We Survive

“Surviving Voices” Mini-Documentaries Tell the Ongoing Story of AIDS

2021 marks the 40th year of the AIDS epidemic, a tragedy that has taken more than 700,000 U.S. lives since its first case was reported in 1981. The National AIDS Memorial Surviving Voices storytelling initiative is ensuring that those lives don’t go forgotten, and neither do those still living with HIV/AIDS today.

The National AIDS Memorial has been releasing a series of mini-documentaries called “Surviving Voices,” telling the oral history of different communities through the AIDS epidemic through the voices of those who’ve survived it. Its most recent documentary, “Substance Users, the Recovery Community & AIDS,” was recently exclusively screened at two prominent LGBTQ+ film festivals, Frameline45 and SF Queer Film Fest 2021.

“The National AIDS Memorial is honored to have our ‘Surviving Voices’ mini-documentary featured at these influential film festivals,” Chief Executive John Cunningham told the Los Angeles Blade. “It speaks to the important work our organization is doing to share these powerful personal stories of hope, resilience and the journey of survivors around the issue of HIV/AIDS and addiction in an authentic and powerful way.”

“Substance Users, the Recovery Community & AIDS” sheds light on the unique relationship between this community and HIV/AIDS. It features intimate interviews with several survivors of both HIV and addiction, who share their stories to powerful effect. They’re stories of resilience, determination and the strength of the human spirit — but they don’t shy away from the vulnerability, shame and hopelessness these survivors have experienced.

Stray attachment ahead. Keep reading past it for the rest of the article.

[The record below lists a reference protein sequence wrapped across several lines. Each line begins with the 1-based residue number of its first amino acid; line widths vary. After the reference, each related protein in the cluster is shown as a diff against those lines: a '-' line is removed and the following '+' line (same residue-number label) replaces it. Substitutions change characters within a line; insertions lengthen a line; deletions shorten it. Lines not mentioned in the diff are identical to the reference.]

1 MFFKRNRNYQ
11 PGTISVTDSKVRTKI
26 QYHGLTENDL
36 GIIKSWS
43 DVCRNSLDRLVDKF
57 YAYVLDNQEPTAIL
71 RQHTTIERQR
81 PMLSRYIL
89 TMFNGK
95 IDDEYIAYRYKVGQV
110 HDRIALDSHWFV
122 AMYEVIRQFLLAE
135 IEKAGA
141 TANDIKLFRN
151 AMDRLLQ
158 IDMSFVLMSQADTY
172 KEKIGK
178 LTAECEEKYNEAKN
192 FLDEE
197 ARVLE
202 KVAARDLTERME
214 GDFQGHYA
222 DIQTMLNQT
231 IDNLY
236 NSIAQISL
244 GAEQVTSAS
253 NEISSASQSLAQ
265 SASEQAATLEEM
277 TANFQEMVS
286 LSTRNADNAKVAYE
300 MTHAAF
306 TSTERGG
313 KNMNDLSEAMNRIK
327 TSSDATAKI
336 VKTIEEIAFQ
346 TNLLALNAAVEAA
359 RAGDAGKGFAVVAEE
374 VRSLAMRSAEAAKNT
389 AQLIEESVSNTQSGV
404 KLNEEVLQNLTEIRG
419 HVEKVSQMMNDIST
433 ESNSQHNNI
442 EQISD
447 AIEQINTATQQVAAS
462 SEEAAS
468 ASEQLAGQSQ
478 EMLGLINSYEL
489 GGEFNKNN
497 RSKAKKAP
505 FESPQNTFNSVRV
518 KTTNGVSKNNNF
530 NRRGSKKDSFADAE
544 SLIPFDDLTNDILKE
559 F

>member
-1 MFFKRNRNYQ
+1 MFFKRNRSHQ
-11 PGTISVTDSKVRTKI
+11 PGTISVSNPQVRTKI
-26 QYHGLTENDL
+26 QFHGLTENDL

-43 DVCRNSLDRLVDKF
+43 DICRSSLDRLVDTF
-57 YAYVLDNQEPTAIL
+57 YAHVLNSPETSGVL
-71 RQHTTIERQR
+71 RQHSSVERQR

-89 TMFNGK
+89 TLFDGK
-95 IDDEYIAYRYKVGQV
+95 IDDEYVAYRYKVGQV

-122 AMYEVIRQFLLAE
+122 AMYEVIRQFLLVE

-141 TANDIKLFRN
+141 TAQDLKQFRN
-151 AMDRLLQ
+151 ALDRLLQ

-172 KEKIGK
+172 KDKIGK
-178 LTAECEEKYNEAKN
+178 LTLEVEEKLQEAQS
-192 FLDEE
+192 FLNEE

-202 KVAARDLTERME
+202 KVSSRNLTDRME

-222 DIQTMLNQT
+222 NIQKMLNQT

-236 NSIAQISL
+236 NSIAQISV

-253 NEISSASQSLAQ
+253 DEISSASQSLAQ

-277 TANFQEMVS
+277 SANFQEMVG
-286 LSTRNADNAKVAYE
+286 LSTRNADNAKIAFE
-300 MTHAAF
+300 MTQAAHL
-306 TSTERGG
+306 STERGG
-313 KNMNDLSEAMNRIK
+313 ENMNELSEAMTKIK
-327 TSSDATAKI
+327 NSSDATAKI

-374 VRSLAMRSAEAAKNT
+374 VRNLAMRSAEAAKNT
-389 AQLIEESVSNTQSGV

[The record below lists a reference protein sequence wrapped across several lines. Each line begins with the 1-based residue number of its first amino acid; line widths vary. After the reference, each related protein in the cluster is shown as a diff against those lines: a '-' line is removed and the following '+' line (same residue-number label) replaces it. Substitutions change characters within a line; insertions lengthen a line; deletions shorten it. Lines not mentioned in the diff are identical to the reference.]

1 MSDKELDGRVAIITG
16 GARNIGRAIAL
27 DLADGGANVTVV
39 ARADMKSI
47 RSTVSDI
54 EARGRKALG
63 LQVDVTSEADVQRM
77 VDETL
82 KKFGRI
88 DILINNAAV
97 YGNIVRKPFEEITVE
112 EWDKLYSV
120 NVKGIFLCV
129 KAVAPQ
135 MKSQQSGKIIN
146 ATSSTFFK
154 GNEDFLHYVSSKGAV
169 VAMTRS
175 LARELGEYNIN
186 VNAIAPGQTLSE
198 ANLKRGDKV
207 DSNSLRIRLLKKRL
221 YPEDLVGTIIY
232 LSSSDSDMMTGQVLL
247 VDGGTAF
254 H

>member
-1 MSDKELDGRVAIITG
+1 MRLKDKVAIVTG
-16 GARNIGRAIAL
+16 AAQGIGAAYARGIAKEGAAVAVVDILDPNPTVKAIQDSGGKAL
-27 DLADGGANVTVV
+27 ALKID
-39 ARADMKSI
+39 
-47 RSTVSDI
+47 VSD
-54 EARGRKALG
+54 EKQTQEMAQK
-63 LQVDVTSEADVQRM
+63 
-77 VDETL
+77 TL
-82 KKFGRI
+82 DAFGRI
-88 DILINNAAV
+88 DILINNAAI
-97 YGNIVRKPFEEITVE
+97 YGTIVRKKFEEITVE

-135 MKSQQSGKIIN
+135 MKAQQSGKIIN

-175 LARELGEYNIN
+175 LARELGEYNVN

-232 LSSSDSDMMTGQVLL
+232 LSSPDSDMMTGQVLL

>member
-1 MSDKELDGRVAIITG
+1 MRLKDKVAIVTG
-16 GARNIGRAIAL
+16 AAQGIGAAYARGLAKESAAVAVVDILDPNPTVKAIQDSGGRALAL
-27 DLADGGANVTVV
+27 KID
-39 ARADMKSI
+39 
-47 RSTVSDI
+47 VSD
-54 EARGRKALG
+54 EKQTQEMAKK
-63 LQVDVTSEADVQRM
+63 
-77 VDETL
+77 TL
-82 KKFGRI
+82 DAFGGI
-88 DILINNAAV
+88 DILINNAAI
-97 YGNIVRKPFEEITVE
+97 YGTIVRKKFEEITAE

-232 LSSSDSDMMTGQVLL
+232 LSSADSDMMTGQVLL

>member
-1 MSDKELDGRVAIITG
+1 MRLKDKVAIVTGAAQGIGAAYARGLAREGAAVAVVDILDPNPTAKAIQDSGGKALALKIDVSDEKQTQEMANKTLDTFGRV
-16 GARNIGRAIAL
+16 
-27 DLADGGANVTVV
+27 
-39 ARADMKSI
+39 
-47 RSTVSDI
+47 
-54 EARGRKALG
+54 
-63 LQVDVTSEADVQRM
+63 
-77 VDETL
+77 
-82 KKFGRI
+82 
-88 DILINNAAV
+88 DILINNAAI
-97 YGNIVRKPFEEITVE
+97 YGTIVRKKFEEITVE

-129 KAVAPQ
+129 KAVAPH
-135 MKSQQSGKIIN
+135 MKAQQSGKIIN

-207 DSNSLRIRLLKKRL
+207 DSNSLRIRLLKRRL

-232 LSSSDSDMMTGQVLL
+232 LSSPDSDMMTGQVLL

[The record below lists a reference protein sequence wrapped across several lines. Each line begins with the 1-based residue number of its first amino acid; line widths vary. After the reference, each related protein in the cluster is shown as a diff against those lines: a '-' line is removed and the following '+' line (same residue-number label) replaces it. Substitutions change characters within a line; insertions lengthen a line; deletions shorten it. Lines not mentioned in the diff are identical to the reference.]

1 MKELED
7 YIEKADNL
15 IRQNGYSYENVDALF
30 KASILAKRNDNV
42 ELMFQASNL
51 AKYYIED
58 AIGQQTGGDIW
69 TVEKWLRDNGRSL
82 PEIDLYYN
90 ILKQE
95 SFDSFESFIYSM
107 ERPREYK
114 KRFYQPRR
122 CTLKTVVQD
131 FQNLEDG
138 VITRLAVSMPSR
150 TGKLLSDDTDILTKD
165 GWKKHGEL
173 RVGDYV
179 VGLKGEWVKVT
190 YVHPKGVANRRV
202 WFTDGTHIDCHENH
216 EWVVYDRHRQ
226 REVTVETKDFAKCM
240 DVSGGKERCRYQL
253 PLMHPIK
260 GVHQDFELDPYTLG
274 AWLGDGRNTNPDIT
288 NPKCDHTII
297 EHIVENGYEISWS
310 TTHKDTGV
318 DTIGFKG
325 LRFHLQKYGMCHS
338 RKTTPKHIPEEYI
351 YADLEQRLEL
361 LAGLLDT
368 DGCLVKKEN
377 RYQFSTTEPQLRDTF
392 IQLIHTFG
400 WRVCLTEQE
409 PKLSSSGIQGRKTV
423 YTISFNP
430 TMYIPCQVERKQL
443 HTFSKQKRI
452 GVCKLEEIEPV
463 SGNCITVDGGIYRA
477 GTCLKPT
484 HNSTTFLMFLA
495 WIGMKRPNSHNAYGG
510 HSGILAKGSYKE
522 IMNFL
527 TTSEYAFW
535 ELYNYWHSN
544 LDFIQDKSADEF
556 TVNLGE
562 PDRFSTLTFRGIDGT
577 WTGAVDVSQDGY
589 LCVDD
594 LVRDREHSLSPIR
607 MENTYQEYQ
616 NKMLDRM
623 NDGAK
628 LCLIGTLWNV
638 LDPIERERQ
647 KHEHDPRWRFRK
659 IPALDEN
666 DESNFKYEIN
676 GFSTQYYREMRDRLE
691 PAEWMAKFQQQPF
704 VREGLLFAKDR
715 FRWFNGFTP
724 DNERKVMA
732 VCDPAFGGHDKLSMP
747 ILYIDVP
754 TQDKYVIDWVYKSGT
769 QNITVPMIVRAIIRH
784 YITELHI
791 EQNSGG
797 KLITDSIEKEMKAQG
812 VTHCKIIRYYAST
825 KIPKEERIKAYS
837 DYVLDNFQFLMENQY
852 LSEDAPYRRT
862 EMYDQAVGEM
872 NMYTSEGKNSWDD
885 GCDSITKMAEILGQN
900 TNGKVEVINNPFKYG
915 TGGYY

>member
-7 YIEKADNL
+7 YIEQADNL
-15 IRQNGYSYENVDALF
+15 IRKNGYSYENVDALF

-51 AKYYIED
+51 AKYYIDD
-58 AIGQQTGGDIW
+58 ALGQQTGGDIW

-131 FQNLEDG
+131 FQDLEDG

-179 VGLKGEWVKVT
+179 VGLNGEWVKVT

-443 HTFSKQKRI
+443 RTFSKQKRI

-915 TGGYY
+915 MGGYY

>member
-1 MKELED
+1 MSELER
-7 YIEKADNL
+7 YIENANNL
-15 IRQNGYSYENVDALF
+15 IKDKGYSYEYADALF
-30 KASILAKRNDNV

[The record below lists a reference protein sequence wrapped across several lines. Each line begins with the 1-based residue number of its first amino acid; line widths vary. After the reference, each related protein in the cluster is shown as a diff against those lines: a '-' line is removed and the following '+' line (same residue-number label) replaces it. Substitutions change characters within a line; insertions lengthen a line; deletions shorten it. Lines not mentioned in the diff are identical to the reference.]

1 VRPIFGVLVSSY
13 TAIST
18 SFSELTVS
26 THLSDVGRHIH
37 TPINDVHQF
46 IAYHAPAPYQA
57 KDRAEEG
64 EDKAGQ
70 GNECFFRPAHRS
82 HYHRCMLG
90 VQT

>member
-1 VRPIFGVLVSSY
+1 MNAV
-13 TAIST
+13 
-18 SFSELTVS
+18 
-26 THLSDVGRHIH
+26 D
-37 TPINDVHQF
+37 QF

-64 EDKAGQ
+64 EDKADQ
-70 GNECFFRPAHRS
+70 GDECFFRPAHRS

“I can be as I am,” shares Bonnie Violet Quintana, one of those featured in the documentary. “Me getting HIV, me being in recovery — all of that is a big part of me.”

“Substance Users, the Recovery Community & AIDS” is available now on the National AIDS Memorial’s website, along with its five previous mini-documentaries. These tell the story of AIDS in connection to the transgender community, San Francisco’s leather community, Asian Americans and Pacific Islanders — slowly but surely, “Surviving Voices” is creating one of the U.S.’s most comprehensive records of the stories of HIV survivors.

The series is produced and directed by Jörg Fockele and funded through a grant by Chevron, one of the National AIDS Memorial’s long-standing partners.

“We believe in the power of storytelling and the lessons it can teach current and future generations,” said Huma Abbasi, General Manager, Global Health & Medical at Chevron. “Our  long-time support for ‘Surviving Voices’ is part of our commitment to sharing the very human experiences that have shaped 40 years of the AIDS epidemic.”

“I hope that these mini-documentaries will be as inspiring for current and future generations confronting their own challenges as they were for us when we filmed them,” said Fockele.

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